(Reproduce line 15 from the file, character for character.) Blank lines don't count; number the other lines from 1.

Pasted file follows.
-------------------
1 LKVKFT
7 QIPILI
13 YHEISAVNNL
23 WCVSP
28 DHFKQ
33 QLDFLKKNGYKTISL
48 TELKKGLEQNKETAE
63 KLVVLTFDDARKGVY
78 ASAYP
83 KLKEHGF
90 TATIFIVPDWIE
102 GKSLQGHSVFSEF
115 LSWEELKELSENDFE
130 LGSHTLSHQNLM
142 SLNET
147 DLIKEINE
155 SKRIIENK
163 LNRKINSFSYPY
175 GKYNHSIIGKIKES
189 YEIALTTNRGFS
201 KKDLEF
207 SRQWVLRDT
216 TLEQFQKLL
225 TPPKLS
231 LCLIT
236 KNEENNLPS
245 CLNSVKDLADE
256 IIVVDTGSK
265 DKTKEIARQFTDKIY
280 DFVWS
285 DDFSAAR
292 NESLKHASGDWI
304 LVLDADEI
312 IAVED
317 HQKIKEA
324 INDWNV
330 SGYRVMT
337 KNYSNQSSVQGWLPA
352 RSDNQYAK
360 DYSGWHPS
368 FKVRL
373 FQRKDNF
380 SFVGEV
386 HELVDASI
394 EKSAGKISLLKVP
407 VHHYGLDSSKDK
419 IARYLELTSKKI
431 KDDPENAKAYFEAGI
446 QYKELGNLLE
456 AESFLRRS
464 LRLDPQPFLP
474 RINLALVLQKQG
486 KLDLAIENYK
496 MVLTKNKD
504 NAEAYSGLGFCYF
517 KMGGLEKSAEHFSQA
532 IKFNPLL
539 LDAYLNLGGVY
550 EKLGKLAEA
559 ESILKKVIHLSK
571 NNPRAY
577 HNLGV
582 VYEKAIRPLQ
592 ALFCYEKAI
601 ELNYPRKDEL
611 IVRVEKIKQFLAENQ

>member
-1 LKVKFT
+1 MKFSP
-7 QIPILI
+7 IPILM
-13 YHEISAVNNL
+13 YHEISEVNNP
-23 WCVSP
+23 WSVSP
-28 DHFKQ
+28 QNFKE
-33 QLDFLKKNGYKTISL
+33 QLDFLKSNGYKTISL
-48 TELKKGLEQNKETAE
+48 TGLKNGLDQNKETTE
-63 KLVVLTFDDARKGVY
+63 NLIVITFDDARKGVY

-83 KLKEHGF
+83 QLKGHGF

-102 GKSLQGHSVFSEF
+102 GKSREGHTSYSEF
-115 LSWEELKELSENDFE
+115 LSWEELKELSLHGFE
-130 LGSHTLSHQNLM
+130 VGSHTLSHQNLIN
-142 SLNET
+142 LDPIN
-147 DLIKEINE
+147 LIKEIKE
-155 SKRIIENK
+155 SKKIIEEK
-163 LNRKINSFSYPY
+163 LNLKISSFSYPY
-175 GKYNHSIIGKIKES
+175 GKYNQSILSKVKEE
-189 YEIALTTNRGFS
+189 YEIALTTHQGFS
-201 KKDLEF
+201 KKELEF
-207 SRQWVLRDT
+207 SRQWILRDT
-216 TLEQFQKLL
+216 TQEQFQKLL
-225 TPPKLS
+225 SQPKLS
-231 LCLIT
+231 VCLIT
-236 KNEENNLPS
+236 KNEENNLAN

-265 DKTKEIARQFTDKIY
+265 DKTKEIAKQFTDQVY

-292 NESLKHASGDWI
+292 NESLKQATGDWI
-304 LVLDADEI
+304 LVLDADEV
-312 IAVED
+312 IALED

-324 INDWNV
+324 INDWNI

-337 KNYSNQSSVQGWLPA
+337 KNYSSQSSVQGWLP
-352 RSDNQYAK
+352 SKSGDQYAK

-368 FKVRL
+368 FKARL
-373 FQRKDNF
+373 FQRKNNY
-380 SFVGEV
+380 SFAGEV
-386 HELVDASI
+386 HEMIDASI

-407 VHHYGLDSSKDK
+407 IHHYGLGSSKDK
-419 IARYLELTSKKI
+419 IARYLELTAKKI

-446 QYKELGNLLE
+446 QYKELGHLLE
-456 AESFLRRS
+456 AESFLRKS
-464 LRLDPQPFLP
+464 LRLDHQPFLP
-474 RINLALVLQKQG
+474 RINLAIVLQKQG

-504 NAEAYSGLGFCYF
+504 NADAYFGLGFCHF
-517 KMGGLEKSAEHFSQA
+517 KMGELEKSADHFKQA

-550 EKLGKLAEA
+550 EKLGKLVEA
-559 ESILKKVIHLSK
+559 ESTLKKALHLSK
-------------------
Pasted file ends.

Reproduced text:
142 SLNET